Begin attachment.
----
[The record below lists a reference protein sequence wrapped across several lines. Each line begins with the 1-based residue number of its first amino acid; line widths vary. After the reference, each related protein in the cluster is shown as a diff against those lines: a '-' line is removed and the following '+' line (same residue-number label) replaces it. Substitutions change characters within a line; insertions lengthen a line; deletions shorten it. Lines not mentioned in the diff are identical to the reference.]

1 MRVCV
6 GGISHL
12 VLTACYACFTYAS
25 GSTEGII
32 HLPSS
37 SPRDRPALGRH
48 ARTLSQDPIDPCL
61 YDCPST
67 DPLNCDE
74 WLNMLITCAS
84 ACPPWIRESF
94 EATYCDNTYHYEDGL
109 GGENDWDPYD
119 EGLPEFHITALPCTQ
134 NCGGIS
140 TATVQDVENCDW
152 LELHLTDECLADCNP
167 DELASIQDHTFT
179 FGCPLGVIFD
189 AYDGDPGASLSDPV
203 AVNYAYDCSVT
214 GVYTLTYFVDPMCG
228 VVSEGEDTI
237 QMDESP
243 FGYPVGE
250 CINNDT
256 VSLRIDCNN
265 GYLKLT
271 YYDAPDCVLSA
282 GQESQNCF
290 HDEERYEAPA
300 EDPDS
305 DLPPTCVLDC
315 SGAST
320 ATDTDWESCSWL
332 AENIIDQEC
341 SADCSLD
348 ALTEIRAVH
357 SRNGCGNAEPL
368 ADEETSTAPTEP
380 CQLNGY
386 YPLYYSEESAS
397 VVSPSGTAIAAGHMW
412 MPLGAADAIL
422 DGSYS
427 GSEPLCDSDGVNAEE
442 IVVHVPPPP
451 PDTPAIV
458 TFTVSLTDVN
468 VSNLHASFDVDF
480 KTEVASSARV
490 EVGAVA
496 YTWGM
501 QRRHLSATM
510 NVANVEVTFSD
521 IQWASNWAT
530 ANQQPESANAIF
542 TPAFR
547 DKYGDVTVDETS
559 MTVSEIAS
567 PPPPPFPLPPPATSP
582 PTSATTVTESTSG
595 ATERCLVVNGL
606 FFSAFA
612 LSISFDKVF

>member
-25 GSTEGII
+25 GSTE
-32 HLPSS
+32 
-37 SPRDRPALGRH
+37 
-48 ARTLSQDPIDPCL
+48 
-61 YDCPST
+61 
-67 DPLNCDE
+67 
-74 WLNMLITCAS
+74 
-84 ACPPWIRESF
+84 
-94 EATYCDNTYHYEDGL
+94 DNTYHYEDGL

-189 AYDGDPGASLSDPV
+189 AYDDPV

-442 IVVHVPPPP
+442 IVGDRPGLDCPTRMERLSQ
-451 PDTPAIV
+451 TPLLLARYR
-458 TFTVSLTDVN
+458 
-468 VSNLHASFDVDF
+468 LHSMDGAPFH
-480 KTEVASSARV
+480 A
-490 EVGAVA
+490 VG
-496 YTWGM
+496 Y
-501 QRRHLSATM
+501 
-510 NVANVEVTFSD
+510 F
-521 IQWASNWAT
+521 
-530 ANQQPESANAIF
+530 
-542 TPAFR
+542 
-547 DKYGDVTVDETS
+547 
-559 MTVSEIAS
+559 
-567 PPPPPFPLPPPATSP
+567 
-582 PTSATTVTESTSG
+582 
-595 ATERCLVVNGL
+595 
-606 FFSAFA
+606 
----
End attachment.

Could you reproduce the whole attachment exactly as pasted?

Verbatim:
[The record below lists a reference protein sequence wrapped across several lines. Each line begins with the 1-based residue number of its first amino acid; line widths vary. After the reference, each related protein in the cluster is shown as a diff against those lines: a '-' line is removed and the following '+' line (same residue-number label) replaces it. Substitutions change characters within a line; insertions lengthen a line; deletions shorten it. Lines not mentioned in the diff are identical to the reference.]

1 MRVCV
6 GGISHL
12 VLTACYACFTYAS
25 GSTEGII
32 HLPSS
37 SPRDRPALGRH
48 ARTLSQDPIDPCL
61 YDCPST
67 DPLNCDE
74 WLNMLITCAS
84 ACPPWIRESF
94 EATYCDNTYHYEDGL
109 GGENDWDPYD
119 EGLPEFHITALPCTQ
134 NCGGIS
140 TATVQDVENCDW
152 LELHLTDECLADCNP
167 DELASIQDHTFT
179 FGCPLGVIFD
189 AYDGDPGASLSDPV
203 AVNYAYDCSVT
214 GVYTLTYFVDPMCG
228 VVSEGEDTI
237 QMDESP
243 FGYPVGE
250 CINNDT
256 VSLRIDCNN
265 GYLKLT
271 YYDAPDCVLSA
282 GQESQNCF
290 HDEERYEAPA
300 EDPDS
305 DLPPTCVLDC
315 SGAST
320 ATDTDWESCSWL
332 AENIIDQEC
341 SADCSLD
348 ALTEIRAVH
357 SRNGCGNAEPL
368 ADEETSTAPTEP
380 CQLNGY
386 YPLYYSEESAS
397 VVSPSGTAIAAGHMW
412 MPLGAADAIL
422 DGSYS
427 GSEPLCDSDGVNAEE
442 IVVHVPPPP
451 PDTPAIV
458 TFTVSLTDVN
468 VSNLHASFDVDF
480 KTEVASSARV
490 EVGAVA
496 YTWGM
501 QRRHLSATM
510 NVANVEVTFSD
521 IQWASNWAT
530 ANQQPESANAIF
542 TPAFR
547 DKYGDVTVDETS
559 MTVSEIAS
567 PPPPPFPLPPPATSP
582 PTSATTVTESTSG
595 ATERCLVVNGL
606 FFSAFA
612 LSISFDKVF

>member
-25 GSTEGII
+25 GSTE
-32 HLPSS
+32 
-37 SPRDRPALGRH
+37 
-48 ARTLSQDPIDPCL
+48 
-61 YDCPST
+61 
-67 DPLNCDE
+67 
-74 WLNMLITCAS
+74 
-84 ACPPWIRESF
+84 
-94 EATYCDNTYHYEDGL
+94 DNTYHYEDGL

-189 AYDGDPGASLSDPV
+189 AYDDPV

-442 IVVHVPPPP
+442 IVGDRPGLDCPTRMERLSQ
-451 PDTPAIV
+451 TPLLLARYR
-458 TFTVSLTDVN
+458 
-468 VSNLHASFDVDF
+468 LHSMDGAPFH
-480 KTEVASSARV
+480 A
-490 EVGAVA
+490 VG
-496 YTWGM
+496 Y
-501 QRRHLSATM
+501 
-510 NVANVEVTFSD
+510 F
-521 IQWASNWAT
+521 
-530 ANQQPESANAIF
+530 
-542 TPAFR
+542 
-547 DKYGDVTVDETS
+547 
-559 MTVSEIAS
+559 
-567 PPPPPFPLPPPATSP
+567 
-582 PTSATTVTESTSG
+582 
-595 ATERCLVVNGL
+595 
-606 FFSAFA
+606 